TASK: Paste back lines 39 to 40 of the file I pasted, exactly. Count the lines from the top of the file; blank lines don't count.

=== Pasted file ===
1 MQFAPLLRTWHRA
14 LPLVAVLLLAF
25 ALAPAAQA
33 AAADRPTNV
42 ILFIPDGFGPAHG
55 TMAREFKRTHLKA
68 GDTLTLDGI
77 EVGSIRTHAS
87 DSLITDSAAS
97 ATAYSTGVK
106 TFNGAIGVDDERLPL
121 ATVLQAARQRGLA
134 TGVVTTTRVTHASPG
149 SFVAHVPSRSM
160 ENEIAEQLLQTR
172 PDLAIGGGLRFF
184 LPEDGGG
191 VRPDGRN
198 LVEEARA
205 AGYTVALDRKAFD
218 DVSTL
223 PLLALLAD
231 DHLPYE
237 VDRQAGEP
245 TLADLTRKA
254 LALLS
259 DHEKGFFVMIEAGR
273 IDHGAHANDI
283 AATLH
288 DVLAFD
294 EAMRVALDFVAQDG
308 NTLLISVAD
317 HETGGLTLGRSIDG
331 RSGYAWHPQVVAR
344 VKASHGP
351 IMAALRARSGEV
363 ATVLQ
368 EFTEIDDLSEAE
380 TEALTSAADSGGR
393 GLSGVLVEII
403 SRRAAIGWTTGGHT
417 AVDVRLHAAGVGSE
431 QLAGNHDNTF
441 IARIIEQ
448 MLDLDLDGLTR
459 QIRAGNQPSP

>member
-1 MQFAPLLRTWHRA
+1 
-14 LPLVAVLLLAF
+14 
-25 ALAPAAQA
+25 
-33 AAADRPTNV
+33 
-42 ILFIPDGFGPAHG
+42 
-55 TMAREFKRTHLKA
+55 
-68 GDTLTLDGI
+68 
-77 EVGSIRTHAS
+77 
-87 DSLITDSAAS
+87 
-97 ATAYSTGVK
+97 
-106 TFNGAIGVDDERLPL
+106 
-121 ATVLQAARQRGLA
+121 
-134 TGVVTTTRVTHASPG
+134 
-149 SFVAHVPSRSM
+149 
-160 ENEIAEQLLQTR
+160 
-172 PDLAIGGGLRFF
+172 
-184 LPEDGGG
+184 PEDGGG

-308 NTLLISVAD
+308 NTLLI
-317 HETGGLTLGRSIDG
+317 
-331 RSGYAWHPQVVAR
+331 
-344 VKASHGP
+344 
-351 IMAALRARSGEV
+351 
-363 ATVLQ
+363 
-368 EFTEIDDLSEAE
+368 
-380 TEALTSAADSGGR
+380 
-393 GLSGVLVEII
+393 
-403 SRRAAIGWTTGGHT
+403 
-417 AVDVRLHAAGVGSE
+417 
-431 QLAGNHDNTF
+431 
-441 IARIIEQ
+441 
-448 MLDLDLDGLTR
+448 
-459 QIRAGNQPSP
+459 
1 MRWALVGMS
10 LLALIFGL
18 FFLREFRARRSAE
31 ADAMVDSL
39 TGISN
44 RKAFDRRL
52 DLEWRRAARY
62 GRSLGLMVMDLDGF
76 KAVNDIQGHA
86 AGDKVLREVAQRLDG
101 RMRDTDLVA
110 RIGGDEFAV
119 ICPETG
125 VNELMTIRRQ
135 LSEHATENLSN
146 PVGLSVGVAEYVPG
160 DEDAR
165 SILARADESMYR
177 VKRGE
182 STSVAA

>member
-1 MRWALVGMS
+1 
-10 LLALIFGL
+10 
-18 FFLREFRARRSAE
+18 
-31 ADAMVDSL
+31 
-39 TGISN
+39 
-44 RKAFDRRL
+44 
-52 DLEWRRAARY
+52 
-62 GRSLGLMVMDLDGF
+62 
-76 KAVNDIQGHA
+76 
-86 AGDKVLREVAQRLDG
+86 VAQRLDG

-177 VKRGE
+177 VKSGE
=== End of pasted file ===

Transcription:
380 TEALTSAADSGGR
393 GLSGVLVEII